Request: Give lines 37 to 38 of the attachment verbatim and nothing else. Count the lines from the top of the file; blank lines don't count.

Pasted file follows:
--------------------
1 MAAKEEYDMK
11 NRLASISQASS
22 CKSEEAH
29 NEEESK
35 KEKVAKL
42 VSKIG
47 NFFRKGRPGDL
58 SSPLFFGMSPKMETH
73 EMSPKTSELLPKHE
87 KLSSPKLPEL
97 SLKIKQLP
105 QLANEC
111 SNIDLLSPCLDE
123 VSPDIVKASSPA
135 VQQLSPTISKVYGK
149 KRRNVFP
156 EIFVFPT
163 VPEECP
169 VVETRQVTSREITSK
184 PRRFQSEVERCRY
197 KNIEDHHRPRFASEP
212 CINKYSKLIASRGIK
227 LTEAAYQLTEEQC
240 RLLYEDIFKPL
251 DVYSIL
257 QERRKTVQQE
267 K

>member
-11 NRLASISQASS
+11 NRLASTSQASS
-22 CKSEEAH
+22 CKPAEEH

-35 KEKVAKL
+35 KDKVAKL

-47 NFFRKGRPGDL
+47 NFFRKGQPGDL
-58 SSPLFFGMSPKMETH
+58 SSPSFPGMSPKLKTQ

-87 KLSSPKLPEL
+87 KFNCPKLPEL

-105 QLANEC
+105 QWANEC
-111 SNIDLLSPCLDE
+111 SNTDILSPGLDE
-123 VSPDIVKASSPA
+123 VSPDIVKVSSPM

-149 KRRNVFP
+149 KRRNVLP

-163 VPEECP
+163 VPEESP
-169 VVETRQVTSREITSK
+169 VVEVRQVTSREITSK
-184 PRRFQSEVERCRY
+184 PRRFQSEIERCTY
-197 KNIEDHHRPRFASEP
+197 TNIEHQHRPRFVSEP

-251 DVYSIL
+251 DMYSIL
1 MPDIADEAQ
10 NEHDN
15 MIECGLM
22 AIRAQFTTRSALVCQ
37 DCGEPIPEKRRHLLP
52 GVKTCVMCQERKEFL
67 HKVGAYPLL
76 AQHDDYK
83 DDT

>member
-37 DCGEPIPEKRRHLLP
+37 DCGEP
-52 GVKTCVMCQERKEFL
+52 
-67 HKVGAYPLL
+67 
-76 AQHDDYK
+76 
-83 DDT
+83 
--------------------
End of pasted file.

-58 SSPLFFGMSPKMETH
+58 SSPSFPGMSPKLKTQ